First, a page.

and the gas prices were HIGHER…and we actually had $HORTAGES….
      i just think it’s messed up because i live near an area where ton’s of oil is stored…and during the crisis in 08…when the “$hortages reared their ugly heads”…the area where the oil was stored was at FULL CAPACITY….with still two dozen trucks trying to deliver new oil every day….i blame $peculation…and the oil companies wanting to push prices up.

      • Bjones79

        It’s not Tea Party rhetoric, it’s called economics.  When you debase a currency products accounted for in that currency will get more expensive.

    • Bjones79

      The first post to get it right.

  • Sglass1

    the reason is simple GREED

  • wingers

    Hmmmmm.  Another academic who sold his soul to big oil in Houston?   Sounds like, so maybe is so…/

  • Lancekoz

    I have never understood WHO exactly makes the money when prices go this high, esp. if not directly as a result of the oil price. If the US were to increase drilling/production, and finally update necessary refineries….would it be possible for the US reduce internal gas prices by segregating oil produced nationally and sell it nationally without the international market? Would that be illegal because of trade agreements or?

    • AT

       Refinement capacity is a major part of the problem. The EPA won’t let new refineries be built. They say it’s because of environmental protection. Realistically new refineries would be cleaner than anything currently operating. If we increased refinement capacity we’d have more gas available and lower prices. We also need more domestic drilling, and a better developed domestic energy policy. Green Energy is nice, but it doesn’t solve the problem short term.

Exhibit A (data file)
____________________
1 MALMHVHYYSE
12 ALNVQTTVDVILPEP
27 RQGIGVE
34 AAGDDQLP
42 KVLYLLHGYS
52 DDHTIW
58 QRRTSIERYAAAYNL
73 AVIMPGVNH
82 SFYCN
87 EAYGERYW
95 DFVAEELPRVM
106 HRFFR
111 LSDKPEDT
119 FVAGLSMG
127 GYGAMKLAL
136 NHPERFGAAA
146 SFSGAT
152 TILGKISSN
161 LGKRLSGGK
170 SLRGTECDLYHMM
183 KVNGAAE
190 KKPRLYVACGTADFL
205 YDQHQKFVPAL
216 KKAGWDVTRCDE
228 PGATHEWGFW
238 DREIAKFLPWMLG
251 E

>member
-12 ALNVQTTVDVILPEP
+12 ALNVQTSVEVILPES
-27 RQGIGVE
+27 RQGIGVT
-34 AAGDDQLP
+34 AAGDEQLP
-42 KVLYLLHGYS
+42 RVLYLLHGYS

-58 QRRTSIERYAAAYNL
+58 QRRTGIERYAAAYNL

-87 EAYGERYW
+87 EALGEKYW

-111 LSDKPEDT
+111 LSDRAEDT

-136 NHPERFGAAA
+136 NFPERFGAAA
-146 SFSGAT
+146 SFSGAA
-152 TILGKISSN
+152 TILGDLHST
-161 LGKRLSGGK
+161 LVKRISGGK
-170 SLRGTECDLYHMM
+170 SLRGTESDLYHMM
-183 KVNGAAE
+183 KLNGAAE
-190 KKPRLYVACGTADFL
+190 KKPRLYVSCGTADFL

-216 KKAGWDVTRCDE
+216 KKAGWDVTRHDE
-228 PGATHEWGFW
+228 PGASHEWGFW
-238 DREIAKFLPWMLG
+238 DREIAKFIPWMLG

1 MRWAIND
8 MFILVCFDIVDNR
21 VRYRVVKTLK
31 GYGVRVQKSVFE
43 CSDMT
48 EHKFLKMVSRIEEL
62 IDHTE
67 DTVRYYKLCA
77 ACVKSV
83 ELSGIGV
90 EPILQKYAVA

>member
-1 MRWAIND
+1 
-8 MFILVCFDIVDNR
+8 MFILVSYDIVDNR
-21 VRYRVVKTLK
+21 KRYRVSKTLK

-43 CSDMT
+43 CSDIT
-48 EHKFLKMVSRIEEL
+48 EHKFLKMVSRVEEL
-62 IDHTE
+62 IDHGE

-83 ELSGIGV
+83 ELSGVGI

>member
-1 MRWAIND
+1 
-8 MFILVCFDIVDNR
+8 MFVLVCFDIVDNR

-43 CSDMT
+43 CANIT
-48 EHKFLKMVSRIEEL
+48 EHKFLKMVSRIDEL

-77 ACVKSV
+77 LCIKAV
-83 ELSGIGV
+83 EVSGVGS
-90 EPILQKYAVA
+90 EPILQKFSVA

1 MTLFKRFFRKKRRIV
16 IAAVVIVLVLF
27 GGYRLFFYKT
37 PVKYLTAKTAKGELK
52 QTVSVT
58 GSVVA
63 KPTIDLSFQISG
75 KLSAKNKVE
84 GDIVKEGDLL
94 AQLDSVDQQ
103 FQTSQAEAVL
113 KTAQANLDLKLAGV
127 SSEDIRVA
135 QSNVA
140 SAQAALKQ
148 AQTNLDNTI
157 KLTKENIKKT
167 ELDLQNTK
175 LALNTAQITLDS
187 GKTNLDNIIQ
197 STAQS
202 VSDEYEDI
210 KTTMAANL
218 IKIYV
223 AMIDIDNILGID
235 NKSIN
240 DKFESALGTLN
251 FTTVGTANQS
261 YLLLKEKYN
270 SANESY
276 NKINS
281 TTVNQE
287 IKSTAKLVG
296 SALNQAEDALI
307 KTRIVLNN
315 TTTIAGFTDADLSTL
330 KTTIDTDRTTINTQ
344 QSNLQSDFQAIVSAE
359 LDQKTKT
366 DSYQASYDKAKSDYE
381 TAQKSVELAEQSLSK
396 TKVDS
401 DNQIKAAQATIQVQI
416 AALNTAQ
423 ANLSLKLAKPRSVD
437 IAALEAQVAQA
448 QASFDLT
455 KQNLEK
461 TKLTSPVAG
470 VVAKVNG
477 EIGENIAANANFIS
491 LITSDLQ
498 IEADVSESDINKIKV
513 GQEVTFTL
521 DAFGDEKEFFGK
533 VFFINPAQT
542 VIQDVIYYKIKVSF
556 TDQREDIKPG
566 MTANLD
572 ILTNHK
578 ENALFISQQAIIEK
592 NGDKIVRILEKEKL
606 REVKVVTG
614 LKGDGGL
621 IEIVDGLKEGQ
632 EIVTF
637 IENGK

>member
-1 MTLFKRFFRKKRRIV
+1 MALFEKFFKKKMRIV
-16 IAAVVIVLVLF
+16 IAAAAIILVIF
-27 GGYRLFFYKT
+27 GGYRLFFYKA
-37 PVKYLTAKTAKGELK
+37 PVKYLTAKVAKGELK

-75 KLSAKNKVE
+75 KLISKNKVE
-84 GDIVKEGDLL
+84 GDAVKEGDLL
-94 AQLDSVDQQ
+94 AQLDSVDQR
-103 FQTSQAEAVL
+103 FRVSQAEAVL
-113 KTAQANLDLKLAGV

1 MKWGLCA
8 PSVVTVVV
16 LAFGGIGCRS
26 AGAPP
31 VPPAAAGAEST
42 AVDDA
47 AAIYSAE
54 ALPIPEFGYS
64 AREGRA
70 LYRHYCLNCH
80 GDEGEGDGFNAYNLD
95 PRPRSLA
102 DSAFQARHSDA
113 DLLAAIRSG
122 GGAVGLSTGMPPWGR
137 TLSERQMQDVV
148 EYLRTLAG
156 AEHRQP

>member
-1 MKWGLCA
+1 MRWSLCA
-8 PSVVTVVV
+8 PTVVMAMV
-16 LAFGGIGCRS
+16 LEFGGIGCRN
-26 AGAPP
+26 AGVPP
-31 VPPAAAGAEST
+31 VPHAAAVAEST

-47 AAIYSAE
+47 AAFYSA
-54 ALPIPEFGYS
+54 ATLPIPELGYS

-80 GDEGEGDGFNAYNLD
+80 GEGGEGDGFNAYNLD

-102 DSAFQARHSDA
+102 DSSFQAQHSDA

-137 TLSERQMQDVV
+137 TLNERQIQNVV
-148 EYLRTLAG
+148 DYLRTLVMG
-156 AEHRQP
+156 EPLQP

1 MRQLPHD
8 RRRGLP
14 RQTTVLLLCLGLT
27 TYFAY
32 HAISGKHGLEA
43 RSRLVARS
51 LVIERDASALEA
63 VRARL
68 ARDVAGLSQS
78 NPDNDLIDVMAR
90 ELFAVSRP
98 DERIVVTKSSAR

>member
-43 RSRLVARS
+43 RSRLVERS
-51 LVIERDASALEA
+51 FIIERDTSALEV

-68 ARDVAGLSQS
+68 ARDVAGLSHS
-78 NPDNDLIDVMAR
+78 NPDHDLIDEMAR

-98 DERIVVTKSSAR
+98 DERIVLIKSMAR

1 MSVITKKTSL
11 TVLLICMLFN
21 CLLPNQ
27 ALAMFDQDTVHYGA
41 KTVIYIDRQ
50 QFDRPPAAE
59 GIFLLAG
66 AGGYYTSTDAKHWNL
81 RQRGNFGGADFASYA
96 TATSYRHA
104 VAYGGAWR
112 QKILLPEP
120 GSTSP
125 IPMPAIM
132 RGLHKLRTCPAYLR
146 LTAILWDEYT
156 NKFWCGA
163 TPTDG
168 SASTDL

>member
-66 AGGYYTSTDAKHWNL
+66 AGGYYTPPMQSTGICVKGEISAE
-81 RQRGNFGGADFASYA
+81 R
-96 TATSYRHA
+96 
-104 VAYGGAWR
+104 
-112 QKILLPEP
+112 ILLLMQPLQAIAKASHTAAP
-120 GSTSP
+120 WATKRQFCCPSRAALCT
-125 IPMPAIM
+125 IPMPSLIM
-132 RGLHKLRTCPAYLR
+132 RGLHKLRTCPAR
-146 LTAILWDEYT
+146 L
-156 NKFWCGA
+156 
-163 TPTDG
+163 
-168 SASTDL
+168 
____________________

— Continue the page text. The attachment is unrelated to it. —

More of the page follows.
• Justin Walker04

    The below quote regarding the oil spill in 2010 is directly applicable to the price situation as well:
    As Coast Guard
    Cpt. Ed Stanton put it in response to concerns about the chemical
    dispersants, “It’s name your poison. Look, we’re all guilty in this
    rummage. If you drive a car, you own part of this spill.”The “oil execs” might be more directly responsible for the high prices, but we all have a hand in it.
    Johnathan Lovelace – you may be right, but do you have to be such a jerk about it?

  • Jontod

    There is always only one valid reason that the price of gas is going up. That is profit!  For any one to say it is because of this or that, is only there uneducated guess. It is always oil companies wanting more money. Because they feel one billion a month in profit is not enough!
    They are all greedy people, that make me sick. 

    • Kathymacw

       Supply and Demand

  • Rocky2345

    Be glad you don’t live in California these days if you have a big gas hog and have to do a lot of driving. Regular was $4.319 today. 

    • ChristiToomer

      I paid $4.26

  • http://pulse.yahoo.com/_2OL2ASFGRIIXW4PQJS3VEJECXQ M

    It’s unfortunate gas prices do not rise with the rate of inflation.   A few cents every year rather than entire dollars.    The constant spikes and slower declines are more difficult for humans to accept.